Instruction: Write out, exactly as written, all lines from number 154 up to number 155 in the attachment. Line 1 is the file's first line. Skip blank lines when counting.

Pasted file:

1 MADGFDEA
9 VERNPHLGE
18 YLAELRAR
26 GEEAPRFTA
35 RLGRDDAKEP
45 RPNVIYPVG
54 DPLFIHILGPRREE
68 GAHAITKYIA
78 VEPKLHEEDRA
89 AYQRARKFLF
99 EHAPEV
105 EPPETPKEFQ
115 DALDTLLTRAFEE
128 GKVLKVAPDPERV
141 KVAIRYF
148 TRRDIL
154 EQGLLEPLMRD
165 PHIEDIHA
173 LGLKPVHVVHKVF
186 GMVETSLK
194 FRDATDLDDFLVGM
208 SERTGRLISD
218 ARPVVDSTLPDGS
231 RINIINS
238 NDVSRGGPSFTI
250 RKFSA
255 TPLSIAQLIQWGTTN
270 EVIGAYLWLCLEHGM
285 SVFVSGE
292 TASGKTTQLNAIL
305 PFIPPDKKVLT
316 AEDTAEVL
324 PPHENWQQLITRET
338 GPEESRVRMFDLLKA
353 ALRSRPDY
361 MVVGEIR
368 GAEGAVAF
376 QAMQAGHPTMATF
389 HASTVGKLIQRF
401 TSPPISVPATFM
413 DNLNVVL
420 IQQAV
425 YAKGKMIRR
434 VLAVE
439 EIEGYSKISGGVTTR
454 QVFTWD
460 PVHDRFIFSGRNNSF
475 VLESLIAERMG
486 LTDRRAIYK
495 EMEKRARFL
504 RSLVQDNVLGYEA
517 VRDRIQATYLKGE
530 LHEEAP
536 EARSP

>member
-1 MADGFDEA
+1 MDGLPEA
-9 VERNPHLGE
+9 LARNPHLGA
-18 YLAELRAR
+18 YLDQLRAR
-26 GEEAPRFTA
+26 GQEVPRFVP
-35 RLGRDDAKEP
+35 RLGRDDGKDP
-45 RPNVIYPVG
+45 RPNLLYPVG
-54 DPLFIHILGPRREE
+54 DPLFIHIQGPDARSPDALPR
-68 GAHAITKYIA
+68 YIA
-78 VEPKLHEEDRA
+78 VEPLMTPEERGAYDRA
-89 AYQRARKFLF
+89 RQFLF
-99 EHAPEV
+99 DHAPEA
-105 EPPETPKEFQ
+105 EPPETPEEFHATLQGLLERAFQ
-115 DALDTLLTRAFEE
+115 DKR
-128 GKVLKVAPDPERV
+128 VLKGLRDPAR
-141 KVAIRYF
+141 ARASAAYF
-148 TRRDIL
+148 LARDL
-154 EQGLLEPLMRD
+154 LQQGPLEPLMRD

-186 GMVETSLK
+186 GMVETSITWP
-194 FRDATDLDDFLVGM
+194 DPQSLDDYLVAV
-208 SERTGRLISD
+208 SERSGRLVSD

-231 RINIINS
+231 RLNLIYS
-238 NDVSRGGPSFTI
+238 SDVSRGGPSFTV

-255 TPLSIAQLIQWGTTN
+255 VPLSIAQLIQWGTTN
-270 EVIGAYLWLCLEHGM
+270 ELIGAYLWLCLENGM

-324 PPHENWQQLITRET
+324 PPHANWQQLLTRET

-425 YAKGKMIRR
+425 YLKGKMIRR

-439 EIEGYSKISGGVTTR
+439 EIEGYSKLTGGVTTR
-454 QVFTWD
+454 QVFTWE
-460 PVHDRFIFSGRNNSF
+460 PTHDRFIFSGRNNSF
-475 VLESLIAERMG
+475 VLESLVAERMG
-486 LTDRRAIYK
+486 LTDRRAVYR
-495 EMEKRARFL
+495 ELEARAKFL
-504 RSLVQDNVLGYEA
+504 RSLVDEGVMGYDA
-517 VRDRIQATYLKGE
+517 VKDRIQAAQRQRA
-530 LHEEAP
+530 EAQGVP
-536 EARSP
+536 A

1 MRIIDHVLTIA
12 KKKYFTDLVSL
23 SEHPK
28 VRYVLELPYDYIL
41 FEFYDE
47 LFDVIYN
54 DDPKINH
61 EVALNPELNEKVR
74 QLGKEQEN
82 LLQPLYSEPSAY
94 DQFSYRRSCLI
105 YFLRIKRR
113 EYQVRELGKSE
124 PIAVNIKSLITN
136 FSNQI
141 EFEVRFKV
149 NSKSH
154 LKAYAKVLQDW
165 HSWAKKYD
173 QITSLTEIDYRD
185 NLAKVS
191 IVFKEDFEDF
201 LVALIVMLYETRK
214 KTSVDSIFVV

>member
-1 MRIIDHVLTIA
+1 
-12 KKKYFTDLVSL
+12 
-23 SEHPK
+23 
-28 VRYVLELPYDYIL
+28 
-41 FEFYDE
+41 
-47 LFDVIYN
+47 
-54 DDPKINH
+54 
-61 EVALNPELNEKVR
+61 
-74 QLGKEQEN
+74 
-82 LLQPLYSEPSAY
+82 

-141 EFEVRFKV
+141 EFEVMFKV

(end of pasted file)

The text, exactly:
+1 
-12 KKKYFTDLVSL